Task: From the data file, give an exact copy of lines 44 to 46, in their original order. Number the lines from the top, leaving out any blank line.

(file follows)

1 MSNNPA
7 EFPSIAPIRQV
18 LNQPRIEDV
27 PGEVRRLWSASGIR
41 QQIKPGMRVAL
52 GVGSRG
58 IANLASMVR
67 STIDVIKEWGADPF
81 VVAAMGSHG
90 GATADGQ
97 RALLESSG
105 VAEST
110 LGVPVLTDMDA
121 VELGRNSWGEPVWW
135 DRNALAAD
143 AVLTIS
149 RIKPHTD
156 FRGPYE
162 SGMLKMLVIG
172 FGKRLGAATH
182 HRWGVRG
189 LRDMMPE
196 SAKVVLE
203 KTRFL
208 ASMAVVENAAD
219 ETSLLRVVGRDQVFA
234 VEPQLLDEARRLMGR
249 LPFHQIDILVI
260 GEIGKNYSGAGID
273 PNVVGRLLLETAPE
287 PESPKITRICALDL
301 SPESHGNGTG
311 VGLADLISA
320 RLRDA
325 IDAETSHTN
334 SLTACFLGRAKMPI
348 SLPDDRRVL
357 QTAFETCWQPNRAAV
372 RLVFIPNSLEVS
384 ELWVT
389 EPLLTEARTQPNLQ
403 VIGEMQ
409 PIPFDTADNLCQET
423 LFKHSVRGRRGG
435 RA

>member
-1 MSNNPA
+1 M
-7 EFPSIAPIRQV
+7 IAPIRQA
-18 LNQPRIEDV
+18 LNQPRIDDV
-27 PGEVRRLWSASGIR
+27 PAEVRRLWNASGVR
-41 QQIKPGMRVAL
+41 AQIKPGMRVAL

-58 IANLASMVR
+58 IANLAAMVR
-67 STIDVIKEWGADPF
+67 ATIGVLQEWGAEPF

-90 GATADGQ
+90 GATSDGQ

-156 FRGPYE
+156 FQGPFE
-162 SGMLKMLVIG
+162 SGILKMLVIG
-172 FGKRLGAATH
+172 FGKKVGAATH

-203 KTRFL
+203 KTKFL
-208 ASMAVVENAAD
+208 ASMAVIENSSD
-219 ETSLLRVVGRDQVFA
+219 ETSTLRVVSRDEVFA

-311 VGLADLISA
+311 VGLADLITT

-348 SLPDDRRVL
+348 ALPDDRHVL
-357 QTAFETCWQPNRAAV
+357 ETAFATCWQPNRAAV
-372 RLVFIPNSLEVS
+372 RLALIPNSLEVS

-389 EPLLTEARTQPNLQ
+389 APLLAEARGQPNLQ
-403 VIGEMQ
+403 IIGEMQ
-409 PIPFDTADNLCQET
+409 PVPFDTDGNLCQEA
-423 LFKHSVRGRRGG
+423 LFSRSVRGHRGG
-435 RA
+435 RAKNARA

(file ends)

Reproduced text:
423 LFKHSVRGRRGG
435 RA

>member